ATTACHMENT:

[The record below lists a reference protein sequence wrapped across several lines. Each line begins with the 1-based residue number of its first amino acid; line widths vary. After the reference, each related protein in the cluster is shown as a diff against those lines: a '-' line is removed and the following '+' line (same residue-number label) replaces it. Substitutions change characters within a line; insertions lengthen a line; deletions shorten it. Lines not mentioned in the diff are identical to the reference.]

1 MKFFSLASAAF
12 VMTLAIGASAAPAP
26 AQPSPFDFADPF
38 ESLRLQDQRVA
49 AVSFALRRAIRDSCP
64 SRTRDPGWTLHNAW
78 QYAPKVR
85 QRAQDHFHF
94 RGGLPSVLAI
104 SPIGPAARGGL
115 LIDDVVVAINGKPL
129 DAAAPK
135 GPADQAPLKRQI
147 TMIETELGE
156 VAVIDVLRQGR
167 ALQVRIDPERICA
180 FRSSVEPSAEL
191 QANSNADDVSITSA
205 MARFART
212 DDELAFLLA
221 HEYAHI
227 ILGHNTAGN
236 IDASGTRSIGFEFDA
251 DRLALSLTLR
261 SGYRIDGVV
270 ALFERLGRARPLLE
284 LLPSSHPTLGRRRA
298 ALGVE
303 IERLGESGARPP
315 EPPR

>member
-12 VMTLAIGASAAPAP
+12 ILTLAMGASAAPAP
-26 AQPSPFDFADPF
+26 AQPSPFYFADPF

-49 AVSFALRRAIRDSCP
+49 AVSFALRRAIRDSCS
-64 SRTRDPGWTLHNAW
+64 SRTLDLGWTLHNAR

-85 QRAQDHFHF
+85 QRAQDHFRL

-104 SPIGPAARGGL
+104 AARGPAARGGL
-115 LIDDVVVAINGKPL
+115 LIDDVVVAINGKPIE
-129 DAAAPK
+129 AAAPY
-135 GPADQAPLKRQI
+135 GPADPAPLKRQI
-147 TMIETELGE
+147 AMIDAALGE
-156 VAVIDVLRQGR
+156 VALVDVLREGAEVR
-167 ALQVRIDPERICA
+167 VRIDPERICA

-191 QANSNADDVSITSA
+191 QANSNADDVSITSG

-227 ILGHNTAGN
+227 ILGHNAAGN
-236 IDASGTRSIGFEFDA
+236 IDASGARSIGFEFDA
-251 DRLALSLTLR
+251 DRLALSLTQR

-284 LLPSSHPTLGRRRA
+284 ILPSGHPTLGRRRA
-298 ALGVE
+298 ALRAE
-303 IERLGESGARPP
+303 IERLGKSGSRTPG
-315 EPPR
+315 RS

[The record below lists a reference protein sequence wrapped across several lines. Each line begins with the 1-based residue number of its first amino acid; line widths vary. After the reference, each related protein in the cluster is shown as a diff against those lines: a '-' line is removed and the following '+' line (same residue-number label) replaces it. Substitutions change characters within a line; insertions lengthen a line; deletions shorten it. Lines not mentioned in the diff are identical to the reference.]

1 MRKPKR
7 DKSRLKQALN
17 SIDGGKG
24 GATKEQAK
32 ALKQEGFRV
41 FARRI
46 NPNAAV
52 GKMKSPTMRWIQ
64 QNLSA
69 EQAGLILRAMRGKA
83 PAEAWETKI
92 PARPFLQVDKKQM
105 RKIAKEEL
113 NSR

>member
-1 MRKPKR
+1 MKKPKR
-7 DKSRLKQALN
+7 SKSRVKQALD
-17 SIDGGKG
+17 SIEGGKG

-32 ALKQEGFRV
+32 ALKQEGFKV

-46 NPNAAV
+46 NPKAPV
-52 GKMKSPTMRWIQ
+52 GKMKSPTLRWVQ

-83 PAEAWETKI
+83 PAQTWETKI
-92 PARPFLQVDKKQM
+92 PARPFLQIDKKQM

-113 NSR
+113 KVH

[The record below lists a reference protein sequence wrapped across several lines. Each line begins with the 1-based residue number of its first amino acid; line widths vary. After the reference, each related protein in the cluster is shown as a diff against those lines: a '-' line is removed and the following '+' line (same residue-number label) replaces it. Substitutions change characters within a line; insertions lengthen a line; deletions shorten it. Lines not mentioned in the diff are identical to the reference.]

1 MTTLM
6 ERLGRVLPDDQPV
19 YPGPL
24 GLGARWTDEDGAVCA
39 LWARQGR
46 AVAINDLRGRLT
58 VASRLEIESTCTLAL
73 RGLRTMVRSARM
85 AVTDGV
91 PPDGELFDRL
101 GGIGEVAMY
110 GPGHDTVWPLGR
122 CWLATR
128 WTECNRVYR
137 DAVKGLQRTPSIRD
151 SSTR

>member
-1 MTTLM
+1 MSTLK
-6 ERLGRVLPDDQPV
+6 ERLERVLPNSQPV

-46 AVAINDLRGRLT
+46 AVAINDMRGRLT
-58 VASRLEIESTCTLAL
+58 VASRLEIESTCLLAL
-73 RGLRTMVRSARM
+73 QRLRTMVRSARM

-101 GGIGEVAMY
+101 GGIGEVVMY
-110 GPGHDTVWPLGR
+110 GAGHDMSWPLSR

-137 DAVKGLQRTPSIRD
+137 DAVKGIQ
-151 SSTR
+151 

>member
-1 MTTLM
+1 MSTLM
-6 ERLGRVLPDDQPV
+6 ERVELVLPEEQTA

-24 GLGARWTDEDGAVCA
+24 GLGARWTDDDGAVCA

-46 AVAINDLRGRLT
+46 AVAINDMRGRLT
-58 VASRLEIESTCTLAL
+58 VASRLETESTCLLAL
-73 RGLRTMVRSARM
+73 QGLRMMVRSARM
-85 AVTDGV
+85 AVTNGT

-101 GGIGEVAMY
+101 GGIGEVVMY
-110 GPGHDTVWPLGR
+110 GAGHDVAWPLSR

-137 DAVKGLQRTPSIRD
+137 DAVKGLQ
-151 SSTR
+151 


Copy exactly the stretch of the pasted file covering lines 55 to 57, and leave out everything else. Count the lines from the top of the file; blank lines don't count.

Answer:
-167 ALQVRIDPERICA
+167 VRIDPERICA

-191 QANSNADDVSITSA